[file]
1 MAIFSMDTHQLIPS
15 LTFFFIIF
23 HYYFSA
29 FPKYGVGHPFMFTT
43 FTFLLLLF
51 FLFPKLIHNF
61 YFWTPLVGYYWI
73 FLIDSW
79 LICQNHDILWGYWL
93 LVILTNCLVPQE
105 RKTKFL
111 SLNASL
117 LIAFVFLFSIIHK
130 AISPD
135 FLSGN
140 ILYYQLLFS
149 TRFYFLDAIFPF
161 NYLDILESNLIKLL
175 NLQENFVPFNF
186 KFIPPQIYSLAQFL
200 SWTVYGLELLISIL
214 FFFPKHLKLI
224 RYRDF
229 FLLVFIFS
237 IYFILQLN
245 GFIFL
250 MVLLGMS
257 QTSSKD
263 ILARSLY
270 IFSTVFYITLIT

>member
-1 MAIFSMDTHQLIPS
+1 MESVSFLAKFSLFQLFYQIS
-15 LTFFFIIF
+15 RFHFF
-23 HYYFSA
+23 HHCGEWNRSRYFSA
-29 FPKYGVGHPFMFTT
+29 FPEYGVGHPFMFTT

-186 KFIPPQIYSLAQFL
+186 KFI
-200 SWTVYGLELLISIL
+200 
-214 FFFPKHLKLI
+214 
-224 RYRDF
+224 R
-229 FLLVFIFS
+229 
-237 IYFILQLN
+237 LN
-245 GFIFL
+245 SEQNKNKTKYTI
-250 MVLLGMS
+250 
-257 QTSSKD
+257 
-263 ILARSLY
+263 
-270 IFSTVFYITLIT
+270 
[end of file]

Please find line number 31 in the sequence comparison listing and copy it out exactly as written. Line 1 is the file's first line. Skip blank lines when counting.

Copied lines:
>member